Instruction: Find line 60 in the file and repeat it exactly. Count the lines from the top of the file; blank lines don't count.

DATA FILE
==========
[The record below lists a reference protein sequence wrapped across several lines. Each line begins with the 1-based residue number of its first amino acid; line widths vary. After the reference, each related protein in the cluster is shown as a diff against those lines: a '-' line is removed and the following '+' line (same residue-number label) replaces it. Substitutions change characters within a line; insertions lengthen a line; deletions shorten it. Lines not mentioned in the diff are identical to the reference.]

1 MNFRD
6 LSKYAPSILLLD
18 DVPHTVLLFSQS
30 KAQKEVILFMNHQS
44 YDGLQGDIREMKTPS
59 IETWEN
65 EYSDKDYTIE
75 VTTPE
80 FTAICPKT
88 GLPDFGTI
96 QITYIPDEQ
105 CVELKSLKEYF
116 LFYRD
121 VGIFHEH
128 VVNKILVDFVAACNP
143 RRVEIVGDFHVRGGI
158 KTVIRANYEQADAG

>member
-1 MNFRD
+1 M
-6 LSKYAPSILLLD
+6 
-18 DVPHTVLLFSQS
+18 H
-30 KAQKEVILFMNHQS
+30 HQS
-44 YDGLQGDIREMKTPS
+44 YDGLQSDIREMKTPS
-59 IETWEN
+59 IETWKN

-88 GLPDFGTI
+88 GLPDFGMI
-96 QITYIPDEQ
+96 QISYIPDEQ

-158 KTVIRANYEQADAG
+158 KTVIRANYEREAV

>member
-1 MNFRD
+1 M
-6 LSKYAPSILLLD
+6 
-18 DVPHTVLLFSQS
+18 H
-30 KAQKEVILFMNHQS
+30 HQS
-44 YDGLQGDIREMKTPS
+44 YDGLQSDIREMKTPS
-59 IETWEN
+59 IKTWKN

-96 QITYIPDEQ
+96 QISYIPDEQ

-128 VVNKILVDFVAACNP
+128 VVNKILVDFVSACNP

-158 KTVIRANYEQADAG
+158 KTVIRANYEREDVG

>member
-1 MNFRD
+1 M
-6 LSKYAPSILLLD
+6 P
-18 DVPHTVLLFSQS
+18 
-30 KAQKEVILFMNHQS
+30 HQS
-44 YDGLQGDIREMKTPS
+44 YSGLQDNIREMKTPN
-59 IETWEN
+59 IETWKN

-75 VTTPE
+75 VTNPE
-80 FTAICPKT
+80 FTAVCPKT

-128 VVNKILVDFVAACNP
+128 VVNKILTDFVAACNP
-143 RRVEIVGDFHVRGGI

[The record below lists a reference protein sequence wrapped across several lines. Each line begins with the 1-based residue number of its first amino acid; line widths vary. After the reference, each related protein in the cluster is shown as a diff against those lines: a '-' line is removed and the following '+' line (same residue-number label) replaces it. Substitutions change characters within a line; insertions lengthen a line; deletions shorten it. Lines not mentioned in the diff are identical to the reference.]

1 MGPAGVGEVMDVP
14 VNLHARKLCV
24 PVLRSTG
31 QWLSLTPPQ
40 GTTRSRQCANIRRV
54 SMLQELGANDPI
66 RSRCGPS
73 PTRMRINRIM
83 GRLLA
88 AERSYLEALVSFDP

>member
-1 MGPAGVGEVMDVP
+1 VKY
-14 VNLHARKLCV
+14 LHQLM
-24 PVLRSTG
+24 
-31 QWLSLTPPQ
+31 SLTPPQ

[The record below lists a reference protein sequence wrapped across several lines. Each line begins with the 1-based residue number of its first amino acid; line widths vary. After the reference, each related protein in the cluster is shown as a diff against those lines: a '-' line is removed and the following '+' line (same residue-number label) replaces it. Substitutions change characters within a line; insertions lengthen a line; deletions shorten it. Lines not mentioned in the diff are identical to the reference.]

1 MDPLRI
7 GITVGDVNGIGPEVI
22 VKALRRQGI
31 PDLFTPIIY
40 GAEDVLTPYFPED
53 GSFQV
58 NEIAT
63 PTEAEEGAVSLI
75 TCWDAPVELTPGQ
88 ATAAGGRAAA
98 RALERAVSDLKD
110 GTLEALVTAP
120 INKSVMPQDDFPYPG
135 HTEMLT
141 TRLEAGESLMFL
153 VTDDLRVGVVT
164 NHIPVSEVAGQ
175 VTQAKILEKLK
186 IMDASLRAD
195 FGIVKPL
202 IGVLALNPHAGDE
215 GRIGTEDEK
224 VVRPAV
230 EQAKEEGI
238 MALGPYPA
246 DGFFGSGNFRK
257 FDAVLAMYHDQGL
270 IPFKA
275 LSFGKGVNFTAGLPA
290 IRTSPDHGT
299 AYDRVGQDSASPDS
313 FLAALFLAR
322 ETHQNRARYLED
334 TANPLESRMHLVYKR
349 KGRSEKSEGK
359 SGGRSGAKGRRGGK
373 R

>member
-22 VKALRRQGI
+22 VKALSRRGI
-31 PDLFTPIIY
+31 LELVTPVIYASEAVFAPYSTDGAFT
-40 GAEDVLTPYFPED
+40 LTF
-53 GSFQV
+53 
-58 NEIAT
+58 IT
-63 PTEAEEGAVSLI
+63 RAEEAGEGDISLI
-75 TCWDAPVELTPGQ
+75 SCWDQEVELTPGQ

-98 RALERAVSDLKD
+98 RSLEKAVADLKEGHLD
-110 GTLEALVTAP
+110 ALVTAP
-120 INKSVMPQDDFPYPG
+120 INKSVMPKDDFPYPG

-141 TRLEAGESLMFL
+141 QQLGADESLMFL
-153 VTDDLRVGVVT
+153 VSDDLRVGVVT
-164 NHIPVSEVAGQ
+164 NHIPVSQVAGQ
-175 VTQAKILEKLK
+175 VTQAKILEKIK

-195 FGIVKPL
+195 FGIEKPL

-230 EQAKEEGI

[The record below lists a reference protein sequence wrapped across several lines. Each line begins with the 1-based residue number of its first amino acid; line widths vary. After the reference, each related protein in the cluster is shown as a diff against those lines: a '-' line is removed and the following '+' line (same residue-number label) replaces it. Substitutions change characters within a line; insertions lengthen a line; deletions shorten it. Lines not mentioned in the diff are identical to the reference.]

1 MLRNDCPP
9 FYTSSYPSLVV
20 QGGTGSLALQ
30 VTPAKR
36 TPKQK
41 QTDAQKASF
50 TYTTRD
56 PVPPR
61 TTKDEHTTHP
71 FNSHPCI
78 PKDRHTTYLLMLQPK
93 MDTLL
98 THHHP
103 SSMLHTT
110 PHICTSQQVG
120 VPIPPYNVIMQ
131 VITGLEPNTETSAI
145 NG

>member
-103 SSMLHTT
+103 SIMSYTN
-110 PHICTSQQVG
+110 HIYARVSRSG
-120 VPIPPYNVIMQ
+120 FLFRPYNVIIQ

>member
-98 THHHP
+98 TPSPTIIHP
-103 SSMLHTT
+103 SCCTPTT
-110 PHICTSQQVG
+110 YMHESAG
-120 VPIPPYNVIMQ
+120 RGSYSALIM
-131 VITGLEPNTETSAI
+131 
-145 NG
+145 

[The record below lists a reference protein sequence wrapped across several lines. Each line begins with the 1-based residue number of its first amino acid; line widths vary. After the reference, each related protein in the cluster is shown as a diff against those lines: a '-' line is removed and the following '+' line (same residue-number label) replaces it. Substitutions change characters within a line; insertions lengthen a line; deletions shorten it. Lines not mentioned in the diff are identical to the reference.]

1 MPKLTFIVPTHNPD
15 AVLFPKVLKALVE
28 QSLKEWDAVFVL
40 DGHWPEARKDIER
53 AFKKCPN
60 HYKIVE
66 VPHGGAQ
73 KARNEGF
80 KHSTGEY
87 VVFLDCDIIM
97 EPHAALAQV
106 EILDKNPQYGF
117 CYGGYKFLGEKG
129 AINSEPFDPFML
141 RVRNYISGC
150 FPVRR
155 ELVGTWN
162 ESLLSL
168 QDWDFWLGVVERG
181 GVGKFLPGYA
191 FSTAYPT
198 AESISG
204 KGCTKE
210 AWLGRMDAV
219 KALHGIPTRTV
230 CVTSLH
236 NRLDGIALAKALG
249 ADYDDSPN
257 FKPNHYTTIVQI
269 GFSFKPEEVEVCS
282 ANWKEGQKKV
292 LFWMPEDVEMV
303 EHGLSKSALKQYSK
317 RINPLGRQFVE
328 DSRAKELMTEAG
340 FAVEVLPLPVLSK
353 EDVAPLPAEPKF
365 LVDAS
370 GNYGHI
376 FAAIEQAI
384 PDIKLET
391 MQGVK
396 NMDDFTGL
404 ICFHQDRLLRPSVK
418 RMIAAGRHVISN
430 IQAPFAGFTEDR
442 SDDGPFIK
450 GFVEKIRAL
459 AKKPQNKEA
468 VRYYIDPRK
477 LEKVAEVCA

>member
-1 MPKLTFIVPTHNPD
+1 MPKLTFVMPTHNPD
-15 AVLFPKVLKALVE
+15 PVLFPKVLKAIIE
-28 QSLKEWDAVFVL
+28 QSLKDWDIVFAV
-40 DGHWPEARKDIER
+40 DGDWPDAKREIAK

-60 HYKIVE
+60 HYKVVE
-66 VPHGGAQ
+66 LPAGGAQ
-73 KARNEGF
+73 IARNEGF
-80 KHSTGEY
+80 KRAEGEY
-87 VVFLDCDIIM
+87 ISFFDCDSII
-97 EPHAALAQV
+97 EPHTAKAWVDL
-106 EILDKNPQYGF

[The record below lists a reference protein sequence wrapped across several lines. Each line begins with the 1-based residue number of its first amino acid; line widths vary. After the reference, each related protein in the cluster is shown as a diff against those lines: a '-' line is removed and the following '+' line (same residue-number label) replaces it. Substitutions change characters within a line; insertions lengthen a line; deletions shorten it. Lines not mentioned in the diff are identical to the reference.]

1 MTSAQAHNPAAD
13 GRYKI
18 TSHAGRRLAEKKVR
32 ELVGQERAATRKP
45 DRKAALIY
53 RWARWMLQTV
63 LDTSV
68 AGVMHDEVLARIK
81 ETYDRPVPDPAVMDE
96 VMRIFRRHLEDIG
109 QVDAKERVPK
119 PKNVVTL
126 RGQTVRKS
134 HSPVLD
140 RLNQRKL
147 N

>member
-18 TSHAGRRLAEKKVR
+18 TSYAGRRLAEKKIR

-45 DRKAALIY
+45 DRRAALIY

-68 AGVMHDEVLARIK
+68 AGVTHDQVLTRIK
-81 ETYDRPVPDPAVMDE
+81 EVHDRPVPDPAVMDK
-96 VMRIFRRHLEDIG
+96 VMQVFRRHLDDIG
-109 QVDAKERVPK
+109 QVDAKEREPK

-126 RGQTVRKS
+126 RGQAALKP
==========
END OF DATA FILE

-6 LSKYAPSILLLD